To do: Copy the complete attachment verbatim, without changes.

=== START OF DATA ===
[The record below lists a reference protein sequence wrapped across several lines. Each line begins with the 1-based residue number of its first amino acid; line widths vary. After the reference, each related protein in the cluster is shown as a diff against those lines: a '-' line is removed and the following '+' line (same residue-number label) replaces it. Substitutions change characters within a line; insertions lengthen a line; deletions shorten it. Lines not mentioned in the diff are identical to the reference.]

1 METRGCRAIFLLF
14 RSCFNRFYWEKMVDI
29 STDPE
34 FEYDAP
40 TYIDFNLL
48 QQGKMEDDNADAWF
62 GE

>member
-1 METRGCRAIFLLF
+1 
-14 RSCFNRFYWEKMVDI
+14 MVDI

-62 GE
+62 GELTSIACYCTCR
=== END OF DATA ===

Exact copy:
[The record below lists a reference protein sequence wrapped across several lines. Each line begins with the 1-based residue number of its first amino acid; line widths vary. After the reference, each related protein in the cluster is shown as a diff against those lines: a '-' line is removed and the following '+' line (same residue-number label) replaces it. Substitutions change characters within a line; insertions lengthen a line; deletions shorten it. Lines not mentioned in the diff are identical to the reference.]

1 METRGCRAIFLLF
14 RSCFNRFYWEKMVDI
29 STDPE
34 FEYDAP
40 TYIDFNLL
48 QQGKMEDDNADAWF
62 GE

>member
-1 METRGCRAIFLLF
+1 
-14 RSCFNRFYWEKMVDI
+14 MVDI

-62 GE
+62 GELTSIACYCTCR